Bryan has seen an increase in economic activity in the last several years with more businesses entering and restoring empty store buildings and other businesses finding ways to further invest in themselves and the community.
Dustin Schlachter, incoming president of the Bryan Area Chamber of Commerce, wants to keep that momentum going.
“I’m excited about the momentum of this town, this community and the transformations that have happened and all the good will that’s happening with businesses continuing to grow,” he said during the chamber’s recent banquet. “We’re revitalizing downtown, we’re filling up empty factories that have been sitting empty and buildings that have been empty for years... This town is moving, it’s got good momentum. So, momentum is in our favor.”
Schlachter said he was upset when he was voted “most likely to be a Bryanite” in high school.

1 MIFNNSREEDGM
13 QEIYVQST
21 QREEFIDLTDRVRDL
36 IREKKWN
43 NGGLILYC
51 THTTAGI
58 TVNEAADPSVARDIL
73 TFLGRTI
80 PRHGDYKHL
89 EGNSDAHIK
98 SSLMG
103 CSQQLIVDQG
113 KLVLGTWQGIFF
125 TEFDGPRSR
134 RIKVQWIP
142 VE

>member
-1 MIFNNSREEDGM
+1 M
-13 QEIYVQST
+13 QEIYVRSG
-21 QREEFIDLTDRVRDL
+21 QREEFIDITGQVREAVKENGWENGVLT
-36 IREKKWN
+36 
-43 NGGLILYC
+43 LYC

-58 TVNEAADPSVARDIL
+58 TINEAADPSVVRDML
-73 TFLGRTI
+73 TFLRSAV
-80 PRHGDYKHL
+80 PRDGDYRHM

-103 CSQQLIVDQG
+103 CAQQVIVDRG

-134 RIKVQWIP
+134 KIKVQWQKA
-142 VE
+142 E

Now, he he’s proud to live in Bryan.
“I’m proud of all of you and I appreciate the work that all of you do to be a part of that momentum,” Schlachter said. “It started because, at first, I was never going to be a Bryanite. It’s a safe community, it’s a good place to raise kids.”
Chamber Executive Director Dan Yahraus and 2023 Chamber President Doug Hanna also discussed the growth in the community in the last several years.
One big change to come later this year is the revitalization of the former Orchard Hills Country Club into Cattle Creek Winery.
“I got to see it last week, it’s amazing and it will blow you away when you get to see it,” Yahraus said, likening it to the transformation of Father John’s Microbrewery.
He has always been excited to see transformations, and last year saw several building rehabilitations started or completed.
All the activity, he added, should make people smile.
“Many people are continuing to invest in Bryan,” he said. “There’s the Williams County Community Theater Building. The north side of the square, the buildings owned by Dave Swanson (are being renovated). The former eye center is now Fearfully Made Boutique.”
Several other projects downtown include the renovation of a building into an ice cream shop and the replacement of windows at the Williams County Courthouse.
Those are only some of the investments and changes made in recent years, Yahraus said.
Hanna said five years ago he was discouraged with the state of Bryan.